First results from a clinical trial of a procedure to open obstructed airways in patients with chronic obstructive pulmonary disease (COPD) have shown that it significantly reduces problems associated with the disease and is safe.

Presenting findings from the AIRFLOW 2 phase II clinical trial, the principal investigator, Dr Dirk-Jan Slebos, from the University Medical Centre Groningen (The Netherlands), told the European Respiratory Society International Congress that a technique called Targeted Lung Denervation (TLD) had reduced COPD problems by more than 50% in patients who received the active treatment compared to patients who received the sham treatment.

Targeted Lung Denervation

TLD involves passing a special catheter through an instrument called a bronchoscope into the lungs. The bronchoscope allows doctors to see the inside of a patient's airways and to use the catheter to deliver a type of electrical charge called radiofrequency energy to the nerves on the outside of the airways, interrupting their normal function.

AIRFLOW 2 clinical trial

The AIRFLOW 2 clinical trial is taking place in several centres in six European countries. Patients are randomised to receive either TLD or a sham procedure under general anaesthetic. The sham procedure still involves inserting the bronchoscope and catheter, but the radiofrequency electrical change is not delivered.

TLD targets a well-known pathway involved in the development of COPD, called the cholinergic pathway, which regulates the body's inflammatory responses to injury and promotes smooth muscle constriction of the airways.

Anti-cholinergic drugs, which are often used to treat COPD, also target this pathway, but when they are combined with TLD there appears to be an additional, beneficial effect, even in patients who are being heavily treated with other drugs. Patients in both parts of the trial received tiotropium, an anti-cholinergic bronchodilator.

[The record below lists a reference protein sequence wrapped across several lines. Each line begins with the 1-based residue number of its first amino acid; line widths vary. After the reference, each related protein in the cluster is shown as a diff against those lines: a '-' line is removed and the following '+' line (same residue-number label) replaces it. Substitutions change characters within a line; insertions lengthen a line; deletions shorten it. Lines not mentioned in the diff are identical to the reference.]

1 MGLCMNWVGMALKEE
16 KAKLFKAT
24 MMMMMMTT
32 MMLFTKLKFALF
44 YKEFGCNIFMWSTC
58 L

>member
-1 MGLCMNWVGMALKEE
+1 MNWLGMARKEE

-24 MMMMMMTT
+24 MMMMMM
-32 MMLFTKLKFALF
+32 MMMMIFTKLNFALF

"Furthermore, the positive benefit has continued in those receiving TLD treatment, with the number of patients hospitalised for respiratory complications in the first year reduced by more than half in the treatment arm versus the sham arm," said Dr Slebos.

A larger, phase III trial, AIRFLOW 3, is now being planned. It is likely to be launched in carefully chosen centres of excellence in Europe, beginning some time next year.

Dr Slebos said: "The results I am presenting today suggest that TLD can be an additional treatment option for COPD patients who are already receiving the optimum drug treatment for their symptoms. It offers the ability to significantly reduce symptoms and exacerbations even in patients already on aggressive medical therapy.

Addition of AIRFLOW-3

"With the addition of AIRFLOW-3, which will have a similar design but will include many more patients, there will be a profound amount of evidence for the procedure, gathered in a highly scientifically rigorous manner."

Professor Daiana Stolz said: "These are really exciting and important results. COPD is a difficult disease to treat successfully and the results from this well-conducted trial of Targeted Lung Denervation show that it can make a significant difference to the health of patients."

"Better treatments for COPD patients, particularly those with severe disease, are desperately needed and we look forward to the results from the AIRFLOW-3 trial, which we hope will confirm this as an effective and safe treatment."